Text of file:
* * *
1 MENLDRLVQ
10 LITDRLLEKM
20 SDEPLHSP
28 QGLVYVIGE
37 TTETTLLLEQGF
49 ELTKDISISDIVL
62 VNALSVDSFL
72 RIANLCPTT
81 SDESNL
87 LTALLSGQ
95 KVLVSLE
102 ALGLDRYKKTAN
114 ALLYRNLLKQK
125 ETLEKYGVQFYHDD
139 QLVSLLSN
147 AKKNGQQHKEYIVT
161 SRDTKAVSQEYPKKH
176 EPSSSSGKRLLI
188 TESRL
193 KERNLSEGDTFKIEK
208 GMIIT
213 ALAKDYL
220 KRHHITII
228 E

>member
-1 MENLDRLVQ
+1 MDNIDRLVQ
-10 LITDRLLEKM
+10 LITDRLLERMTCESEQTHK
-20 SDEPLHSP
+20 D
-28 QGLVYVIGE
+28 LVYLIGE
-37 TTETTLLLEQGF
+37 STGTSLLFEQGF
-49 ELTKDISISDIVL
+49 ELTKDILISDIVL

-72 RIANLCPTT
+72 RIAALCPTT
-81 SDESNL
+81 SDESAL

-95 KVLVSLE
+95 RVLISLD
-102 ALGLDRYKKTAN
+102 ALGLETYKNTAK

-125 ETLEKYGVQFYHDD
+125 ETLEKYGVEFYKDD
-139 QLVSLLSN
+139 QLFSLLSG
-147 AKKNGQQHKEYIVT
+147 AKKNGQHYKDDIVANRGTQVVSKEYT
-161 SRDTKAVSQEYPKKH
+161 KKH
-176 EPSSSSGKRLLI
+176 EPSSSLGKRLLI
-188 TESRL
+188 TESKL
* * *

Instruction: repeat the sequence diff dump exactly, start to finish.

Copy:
1 MENLDRLVQ
10 LITDRLLEKM
20 SDEPLHSP
28 QGLVYVIGE
37 TTETTLLLEQGF
49 ELTKDISISDIVL
62 VNALSVDSFL
72 RIANLCPTT
81 SDESNL
87 LTALLSGQ
95 KVLVSLE
102 ALGLDRYKKTAN
114 ALLYRNLLKQK
125 ETLEKYGVQFYHDD
139 QLVSLLSN
147 AKKNGQQHKEYIVT
161 SRDTKAVSQEYPKKH
176 EPSSSSGKRLLI
188 TESRL
193 KERNLSEGDTFKIEK
208 GMIIT
213 ALAKDYL
220 KRHHITII
228 E

>member
-1 MENLDRLVQ
+1 MDNIDRLVQ
-10 LITDRLLEKM
+10 LITDRLLERMTCESEQTHK
-20 SDEPLHSP
+20 D
-28 QGLVYVIGE
+28 LVYLIGE
-37 TTETTLLLEQGF
+37 STGTSLLFEQGF
-49 ELTKDISISDIVL
+49 ELTKDILISDIVL

-72 RIANLCPTT
+72 RIAALCPTT
-81 SDESNL
+81 SDESAL

-95 KVLVSLE
+95 RVLISLD
-102 ALGLDRYKKTAN
+102 ALGLETYKNTAK

-125 ETLEKYGVQFYHDD
+125 ETLEKYGVEFYKDD
-139 QLVSLLSN
+139 QLFSLLSG
-147 AKKNGQQHKEYIVT
+147 AKKNGQHYKDDIVANRGTQVVSKEYT
-161 SRDTKAVSQEYPKKH
+161 KKH
-176 EPSSSSGKRLLI
+176 EPSSSLGKRLLI
-188 TESRL
+188 TESKL